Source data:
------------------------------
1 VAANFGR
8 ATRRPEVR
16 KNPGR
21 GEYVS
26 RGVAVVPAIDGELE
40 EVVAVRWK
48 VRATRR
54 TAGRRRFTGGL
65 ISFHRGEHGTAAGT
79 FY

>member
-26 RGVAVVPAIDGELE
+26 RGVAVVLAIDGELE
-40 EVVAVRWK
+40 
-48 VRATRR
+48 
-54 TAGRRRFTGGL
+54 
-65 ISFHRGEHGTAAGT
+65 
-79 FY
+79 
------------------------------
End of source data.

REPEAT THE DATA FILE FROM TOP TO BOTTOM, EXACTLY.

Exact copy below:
1 VAANFGR
8 ATRRPEVR
16 KNPGR
21 GEYVS
26 RGVAVVPAIDGELE
40 EVVAVRWK
48 VRATRR
54 TAGRRRFTGGL
65 ISFHRGEHGTAAGT
79 FY

>member
-26 RGVAVVPAIDGELE
+26 RGVAVVLAIDGELE
-40 EVVAVRWK
+40 
-48 VRATRR
+48 
-54 TAGRRRFTGGL
+54 
-65 ISFHRGEHGTAAGT
+65 
-79 FY
+79 